Using videos and images showing children colouring in a series of letters to reveal the phrase ‘Back to School’, the schoolchildren play a huge role in the project. As the creative focus, Crayola’s brand message around inspiring creatively alive children and giving them the tools to channel that creativity is emphasized, which sees the children create their own poems about back-to-school memories. The poems are used as the final voice-overs for the video, the content mirroring the artistry and ingenuity of the brand.
Estimated to reach over 3.5 million parents, the campaign has launched across Facebook, YouTube and Instagram.
Over the course of their 12-month relationship, we have produced 36 craft idea videos with Crayola, with the intention of enhancing brand presence and product across social platforms. So far, the partnership has racked up over 3m views in total, with the highest-viewed video having just over 1m views.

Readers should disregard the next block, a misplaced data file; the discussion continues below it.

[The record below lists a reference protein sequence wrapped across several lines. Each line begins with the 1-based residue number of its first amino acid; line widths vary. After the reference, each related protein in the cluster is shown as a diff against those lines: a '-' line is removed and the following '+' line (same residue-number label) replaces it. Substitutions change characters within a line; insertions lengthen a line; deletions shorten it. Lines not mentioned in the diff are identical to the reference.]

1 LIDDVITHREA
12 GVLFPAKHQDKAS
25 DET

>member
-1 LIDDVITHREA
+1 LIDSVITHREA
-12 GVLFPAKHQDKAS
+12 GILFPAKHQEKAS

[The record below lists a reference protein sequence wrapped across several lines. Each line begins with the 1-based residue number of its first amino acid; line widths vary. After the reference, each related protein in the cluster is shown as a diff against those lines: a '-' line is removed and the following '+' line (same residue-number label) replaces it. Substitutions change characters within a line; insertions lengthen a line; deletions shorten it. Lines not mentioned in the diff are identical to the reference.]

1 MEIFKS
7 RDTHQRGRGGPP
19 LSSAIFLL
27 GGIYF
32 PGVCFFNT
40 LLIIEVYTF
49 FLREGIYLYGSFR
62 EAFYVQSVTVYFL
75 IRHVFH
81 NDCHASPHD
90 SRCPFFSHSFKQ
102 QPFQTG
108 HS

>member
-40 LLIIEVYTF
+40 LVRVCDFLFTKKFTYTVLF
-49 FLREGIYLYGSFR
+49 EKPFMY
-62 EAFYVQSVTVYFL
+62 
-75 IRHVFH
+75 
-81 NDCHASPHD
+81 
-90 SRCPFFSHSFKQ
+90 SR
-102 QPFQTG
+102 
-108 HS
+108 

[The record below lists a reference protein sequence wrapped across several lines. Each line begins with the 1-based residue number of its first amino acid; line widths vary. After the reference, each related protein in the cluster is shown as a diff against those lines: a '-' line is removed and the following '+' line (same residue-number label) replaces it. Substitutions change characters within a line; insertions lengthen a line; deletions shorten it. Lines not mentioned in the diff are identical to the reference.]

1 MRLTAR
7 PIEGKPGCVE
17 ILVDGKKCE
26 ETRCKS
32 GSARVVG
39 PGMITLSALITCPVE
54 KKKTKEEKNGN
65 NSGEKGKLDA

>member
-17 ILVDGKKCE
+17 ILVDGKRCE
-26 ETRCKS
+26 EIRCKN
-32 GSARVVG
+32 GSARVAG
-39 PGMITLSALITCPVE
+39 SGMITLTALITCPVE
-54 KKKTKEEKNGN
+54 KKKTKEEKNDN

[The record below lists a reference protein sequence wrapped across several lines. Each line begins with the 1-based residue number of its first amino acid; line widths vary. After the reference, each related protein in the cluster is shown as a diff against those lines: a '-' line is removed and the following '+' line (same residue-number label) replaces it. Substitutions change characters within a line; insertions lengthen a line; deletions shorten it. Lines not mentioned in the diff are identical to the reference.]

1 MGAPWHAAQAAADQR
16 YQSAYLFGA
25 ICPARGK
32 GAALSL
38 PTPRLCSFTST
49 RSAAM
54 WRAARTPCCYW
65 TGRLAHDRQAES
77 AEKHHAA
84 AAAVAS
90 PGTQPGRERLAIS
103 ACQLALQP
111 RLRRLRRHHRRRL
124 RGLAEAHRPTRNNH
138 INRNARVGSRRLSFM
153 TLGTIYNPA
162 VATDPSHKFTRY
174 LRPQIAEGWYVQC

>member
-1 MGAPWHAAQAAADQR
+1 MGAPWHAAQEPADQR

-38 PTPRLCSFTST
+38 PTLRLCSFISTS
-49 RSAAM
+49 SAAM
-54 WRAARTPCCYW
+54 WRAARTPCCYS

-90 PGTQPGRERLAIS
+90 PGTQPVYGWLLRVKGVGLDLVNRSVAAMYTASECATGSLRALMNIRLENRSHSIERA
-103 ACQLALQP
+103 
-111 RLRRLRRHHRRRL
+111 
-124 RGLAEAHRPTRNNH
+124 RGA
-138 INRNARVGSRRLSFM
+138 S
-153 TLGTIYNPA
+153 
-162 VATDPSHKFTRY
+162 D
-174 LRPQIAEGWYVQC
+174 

Crayola’s brand manager Jade Childs said: “We worked with Jaywing to creatively execute our back-to-school 2021 social campaign to celebrate the return of school. As children have not had a taste of normality for a long time, we wanted to help parents get back-to-school ready with our comprehensive range of Crayola stationery.
“Jaywing was our go-to agency, having successfully created content for social media during lockdown, providing parents and kids with creative ideas to get crafty at home using Crayola supplies. The team are a pleasure to work with and create top-quality and thoroughly engaging content on relatively tight budgets and timescales.”
Brian Taylor, managing director at Jaywing, commented: “We are incredibly lucky to work with Crayola, being one of the leading brands in arts and crafts, and a global household name.
“This campaign is particularly rewarding for us as it highlights the importance of sustaining a child’s creativity and imagination when returning to the classroom. After a year of uncertainty and instability for many children, it’s heartening to be able to help encourage children to be children again, and to explore their creative curiosity.”